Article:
To make this voice for public education strong and unified, we are asking you to join the AZ Schools Now network.

Click here to get email updates and notice of events

To learn more, visit our new website.

Together we can improve educational opportunities for Arizona’s future.

Let Congress Know They MUST Protect KidsCare!

KidsCare is threatened once again in Arizona. President Trump’s budget slashes CHIP funding and will cause an immediate freeze to KidsCare. Since the freeze on KidsCare was lifted in September of 2016, 20,000 children now have health coverage, with hundreds more signing up every week.

Email our congressional delegation today to let them know we need to keep KidsCare for Arizona’s children. If you don’t know your congressional district, click here to find it.

Sample Email:

I’m writing to ask you to act quickly to make sure we can continue KidsCare health coverage in Arizona. President Trump’s budget slashes CHIP funding and will cause an immediate freeze to KidsCare. Thanks to KidsCare, 20,000 children can now see a doctor for preventative care or when they are sick. Let’s not take Arizona backwards, especially by kicking children off of lifesaving health coverage. Act now to protect CHIP funding in the budget!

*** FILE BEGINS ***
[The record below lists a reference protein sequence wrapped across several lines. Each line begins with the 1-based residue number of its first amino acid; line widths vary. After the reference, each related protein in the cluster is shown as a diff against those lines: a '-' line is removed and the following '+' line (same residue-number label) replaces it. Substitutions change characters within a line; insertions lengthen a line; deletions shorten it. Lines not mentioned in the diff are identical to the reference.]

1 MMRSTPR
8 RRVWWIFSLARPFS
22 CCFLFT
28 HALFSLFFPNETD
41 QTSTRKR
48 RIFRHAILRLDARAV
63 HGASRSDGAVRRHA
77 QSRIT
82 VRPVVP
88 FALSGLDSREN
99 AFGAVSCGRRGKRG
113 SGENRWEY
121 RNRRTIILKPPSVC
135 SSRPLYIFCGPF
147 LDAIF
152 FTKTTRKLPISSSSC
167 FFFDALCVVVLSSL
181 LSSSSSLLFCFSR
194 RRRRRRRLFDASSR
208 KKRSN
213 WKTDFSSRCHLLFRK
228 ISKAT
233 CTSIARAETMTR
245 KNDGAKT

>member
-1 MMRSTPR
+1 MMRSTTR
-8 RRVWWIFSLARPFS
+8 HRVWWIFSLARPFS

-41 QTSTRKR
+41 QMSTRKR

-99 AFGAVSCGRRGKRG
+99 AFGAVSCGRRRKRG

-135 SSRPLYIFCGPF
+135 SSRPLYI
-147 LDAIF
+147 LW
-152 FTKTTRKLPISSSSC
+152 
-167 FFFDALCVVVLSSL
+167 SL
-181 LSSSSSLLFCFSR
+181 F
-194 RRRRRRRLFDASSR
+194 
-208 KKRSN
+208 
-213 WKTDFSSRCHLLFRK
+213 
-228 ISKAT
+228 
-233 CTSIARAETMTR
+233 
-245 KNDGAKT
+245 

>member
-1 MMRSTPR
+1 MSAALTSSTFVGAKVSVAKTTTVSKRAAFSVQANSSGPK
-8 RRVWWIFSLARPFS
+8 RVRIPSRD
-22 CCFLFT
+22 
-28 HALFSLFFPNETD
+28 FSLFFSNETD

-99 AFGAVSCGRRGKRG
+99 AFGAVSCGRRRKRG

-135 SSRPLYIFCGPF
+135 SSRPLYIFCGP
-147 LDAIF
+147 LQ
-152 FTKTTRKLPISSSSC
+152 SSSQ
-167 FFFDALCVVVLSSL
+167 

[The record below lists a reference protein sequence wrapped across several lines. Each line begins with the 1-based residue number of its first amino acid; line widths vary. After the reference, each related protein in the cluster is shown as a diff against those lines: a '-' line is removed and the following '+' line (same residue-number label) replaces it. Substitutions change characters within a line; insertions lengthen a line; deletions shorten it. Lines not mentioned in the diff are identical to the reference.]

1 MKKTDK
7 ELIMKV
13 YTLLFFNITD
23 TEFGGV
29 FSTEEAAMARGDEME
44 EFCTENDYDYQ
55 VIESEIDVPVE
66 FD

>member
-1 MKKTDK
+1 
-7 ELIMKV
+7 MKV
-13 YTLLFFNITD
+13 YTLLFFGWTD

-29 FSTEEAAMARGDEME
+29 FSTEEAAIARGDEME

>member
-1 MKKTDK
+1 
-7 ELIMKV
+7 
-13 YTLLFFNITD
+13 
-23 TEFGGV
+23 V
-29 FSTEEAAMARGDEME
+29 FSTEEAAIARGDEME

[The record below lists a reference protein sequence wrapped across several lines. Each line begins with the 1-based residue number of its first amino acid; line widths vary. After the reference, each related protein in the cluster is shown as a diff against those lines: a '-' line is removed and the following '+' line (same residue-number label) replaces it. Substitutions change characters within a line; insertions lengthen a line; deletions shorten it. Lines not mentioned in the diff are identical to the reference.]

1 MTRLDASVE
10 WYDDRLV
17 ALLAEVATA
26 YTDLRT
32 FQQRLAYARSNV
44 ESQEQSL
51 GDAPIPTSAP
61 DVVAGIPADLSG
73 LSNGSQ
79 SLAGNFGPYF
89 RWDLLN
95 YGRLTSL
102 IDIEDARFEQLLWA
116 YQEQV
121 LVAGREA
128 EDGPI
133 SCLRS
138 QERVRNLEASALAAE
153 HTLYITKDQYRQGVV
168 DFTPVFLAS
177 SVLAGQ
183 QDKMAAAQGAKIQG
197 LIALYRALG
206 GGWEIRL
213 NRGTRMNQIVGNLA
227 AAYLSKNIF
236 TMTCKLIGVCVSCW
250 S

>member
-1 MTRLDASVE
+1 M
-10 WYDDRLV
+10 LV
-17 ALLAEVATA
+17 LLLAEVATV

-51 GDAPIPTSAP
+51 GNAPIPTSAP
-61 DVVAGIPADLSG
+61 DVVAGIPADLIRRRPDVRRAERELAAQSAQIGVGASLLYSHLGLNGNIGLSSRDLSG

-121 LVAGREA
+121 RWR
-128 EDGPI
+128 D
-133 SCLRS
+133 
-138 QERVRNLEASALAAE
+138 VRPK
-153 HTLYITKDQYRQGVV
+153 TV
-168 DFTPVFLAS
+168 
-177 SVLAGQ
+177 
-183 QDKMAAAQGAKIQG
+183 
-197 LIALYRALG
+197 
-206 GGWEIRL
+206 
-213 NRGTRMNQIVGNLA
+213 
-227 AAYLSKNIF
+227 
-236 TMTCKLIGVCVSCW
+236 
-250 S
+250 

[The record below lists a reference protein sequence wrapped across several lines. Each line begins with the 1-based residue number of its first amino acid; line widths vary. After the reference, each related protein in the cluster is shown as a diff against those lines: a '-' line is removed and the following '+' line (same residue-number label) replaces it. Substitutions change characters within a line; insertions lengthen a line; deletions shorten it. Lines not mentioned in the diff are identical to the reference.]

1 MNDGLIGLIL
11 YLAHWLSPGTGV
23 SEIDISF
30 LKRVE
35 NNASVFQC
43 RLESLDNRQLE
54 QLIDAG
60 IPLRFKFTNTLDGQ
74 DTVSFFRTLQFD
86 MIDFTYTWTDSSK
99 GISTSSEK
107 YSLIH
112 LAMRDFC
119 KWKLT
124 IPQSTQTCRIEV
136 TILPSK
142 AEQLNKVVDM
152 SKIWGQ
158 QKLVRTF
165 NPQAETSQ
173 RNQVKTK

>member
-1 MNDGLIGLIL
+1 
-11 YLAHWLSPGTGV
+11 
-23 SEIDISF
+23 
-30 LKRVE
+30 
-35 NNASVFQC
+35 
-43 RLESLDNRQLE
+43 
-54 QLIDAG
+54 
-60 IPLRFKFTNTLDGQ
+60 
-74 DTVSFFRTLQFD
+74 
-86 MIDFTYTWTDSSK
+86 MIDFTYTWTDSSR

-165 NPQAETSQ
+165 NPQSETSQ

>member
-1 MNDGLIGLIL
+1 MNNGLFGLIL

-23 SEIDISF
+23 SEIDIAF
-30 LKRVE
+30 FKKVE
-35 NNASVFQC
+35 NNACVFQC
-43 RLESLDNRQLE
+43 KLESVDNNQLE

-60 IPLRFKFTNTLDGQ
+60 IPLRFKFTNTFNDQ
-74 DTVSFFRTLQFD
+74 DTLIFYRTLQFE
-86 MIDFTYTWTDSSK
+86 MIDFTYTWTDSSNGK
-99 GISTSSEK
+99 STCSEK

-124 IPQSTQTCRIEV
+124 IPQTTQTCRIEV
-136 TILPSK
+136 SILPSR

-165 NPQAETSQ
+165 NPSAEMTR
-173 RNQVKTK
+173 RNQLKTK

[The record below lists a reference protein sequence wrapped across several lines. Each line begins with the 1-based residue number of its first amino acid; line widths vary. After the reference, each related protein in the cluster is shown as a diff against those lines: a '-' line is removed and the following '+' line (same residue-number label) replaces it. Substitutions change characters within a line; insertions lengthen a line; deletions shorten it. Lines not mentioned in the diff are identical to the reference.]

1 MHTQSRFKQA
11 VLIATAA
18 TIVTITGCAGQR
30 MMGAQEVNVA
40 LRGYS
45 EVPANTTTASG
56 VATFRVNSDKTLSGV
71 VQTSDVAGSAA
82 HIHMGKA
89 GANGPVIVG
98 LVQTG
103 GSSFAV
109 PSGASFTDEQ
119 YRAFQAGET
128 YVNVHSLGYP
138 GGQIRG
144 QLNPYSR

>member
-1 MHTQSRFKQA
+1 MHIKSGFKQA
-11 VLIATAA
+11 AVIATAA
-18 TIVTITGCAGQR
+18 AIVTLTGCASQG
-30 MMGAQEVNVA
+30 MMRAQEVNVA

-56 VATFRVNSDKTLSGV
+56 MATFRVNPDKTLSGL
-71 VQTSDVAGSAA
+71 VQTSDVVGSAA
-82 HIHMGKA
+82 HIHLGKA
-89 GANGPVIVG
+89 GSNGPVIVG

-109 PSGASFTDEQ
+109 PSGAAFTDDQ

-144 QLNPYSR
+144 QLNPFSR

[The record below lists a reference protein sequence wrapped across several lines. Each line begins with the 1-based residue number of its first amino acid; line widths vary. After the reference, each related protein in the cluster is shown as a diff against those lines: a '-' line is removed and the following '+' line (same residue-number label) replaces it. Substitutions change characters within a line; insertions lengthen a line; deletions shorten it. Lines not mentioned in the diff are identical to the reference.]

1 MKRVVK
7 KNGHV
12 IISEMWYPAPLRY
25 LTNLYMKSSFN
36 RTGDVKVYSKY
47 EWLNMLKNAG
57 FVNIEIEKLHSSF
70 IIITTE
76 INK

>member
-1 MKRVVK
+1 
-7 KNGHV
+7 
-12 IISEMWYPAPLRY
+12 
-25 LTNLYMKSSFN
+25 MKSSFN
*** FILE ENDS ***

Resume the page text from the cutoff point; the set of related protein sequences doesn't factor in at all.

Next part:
District representatives and senators can be reached by clicking on the hyperlinks below.

Senator John McCain Contact Form
Senator Jeff Flake Contact Form
Congressional District 1 Tom O’Halleran
Congressional District 2 Martha McSally
Congressional District 3 Raul Grijalva
Congressional District 4 Paul Gosar
Congressional District 5 Andy Biggs
Congressional District 6 David Schweikert
Congressional District 7 Ruben Gallego
Congressional District 8 Trent Franks
Congressional District 9 Kyrsten Sinema

Join CAA and Our Partners for a Discussion on Medicaid

PDF Version 

Join our panel of economic and business experts to learn how

Medicaid Works!

Join us for a discussion about Medicaid in Arizona (AHCCCS)

and how it benefits the state budget, local economies and working families.

Tuesday, June 6, 2017

6:00pm to 8:00pm

ASU Preparatory Academy

735 E Fillmore St., Phoenix

Panelists include:

Lee McPheters, Arizona State University

Mike Hutchinson, East Valley Partnership

David Lujan, Arizona Center for Economic Progress

Moderator: Don Henninger, DH Advisors and SCOTT